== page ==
How do you see all this at once to identify it? Well, I suggest a real soft focus. Almost as if you are looking through the shooter, the range and the target. Peripheral vision is very strong. Once you start noticing these habits, you’ll pick ‘em up easier.

The Tactical Funnel Theory
Now, for the ‘tactical funnel’ theory. Take all of those items from the list above, teach them individually and correctly, and then throw them all into the funnel. Picture this:

• Combat draw-stroke (release the gun and obtain the master grip at once)
• Presentation (Bring the gun to interrupt the plane of vision. Think, “FREEZE!”)
• Trigger finger (knows its job and hops to it when the sights become visible)
• Focus turns to the sights (with the target beyond)
• Feet (are where they are, no special placement)
• Head and gun (Stay together until the shooting is done. Follow through)
• Trigger finger (again? yes, on the trigger for follow up shots if needed)
• Situational awareness (See what is needed when you’re off the sights. No tunnel vision)
• Re-holster (at your own pace, based on the circumstances, no rush)

When we throw all this into the funnel, what comes out is quick, decisive, accurate shooting, followed by solid situational awareness. Think about it. Every one of these fundamental actions takes time. If we train shooters to perform the fundamentals correctly, to trust their equipment and their own skills we can compress the time it takes to draw and fire down to fractions of a second.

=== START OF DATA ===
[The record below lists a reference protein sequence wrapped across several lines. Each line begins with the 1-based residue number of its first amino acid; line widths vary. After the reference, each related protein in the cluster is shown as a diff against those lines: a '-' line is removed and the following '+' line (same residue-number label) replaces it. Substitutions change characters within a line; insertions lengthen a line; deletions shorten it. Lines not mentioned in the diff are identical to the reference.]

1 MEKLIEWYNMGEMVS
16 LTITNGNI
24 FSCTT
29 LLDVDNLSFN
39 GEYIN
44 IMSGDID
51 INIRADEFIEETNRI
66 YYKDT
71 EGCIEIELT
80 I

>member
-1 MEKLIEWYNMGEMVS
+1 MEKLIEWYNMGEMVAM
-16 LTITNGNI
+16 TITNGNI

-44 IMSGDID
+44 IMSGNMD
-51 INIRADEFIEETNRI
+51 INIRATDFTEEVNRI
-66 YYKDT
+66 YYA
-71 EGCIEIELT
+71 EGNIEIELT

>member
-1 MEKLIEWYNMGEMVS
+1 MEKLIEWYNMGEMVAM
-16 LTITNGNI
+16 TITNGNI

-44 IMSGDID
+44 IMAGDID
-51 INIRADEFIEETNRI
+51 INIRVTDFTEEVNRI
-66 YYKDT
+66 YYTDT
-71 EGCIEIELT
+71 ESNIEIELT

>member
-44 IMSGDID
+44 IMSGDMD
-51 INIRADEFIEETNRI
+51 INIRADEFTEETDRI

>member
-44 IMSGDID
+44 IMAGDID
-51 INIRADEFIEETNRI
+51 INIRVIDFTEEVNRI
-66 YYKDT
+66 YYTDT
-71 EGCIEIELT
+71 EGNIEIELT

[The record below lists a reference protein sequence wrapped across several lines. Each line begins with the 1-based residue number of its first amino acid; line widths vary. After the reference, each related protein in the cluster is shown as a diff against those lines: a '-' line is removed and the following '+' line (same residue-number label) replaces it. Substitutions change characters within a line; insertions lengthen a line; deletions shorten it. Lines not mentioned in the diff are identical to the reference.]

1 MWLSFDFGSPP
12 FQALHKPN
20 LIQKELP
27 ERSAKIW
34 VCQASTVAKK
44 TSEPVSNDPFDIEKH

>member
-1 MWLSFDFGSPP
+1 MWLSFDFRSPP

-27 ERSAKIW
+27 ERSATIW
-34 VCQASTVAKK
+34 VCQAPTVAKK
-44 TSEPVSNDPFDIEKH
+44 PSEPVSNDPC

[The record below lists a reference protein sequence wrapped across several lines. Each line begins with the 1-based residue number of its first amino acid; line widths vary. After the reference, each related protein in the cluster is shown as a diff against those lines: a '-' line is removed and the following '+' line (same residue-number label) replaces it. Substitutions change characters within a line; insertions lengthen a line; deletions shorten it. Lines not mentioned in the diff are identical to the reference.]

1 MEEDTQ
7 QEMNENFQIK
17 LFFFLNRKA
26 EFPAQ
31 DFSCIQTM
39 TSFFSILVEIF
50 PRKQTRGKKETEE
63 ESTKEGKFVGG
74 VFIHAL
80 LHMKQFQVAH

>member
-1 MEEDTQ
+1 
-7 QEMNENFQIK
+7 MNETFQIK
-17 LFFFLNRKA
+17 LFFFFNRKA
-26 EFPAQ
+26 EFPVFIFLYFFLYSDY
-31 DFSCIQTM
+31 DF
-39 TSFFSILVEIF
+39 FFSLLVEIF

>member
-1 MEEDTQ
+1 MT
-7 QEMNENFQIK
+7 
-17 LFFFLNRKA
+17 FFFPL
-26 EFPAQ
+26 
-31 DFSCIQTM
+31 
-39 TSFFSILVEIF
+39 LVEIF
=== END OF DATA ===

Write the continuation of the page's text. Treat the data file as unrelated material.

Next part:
Remember what J. Michael Plaxco said: “There is no advanced training, only advanced applications of the basics.” I’ve said for years now that as instructors we need to be masters of those basics.

When it comes down to diagnosing shooters, the above is how I start. If one or more of those basics is faulty, I focus on it until I get the results necessary or until the shooter begins to show fatigue. Then, shift gears to another fundamental that needs work.

Right now you’re probably wondering: “How do you know what their focus is or how do you know if they are working the trigger correctly. Holy cow! That needs to be saved for a whole other column but, we’ll get there.

Until next time remember:
Those who can, do.
Those who understand, teach.

About the author

Chris Cerino, who has served with Medina (Ohio) Police Department, Federal Air Marshals, and the Ohio Peace Officer Training Academy, is a nationally-known firearms instructor who has been training law enforcement officers and military for more than 10 years. Chris has worked in law enforcement positions for municipal, county, state and federal agencies spanning 19 years. A majority of those years have been spent in tactical and firearms related fields. As the director of training for Chris Cerino Training Group, Cerino remains immersed in the firearms and tactics training culture. Teaching the importance of fundamentals in a “do as I do” fashion has enabled him to be a respected instructor across the country.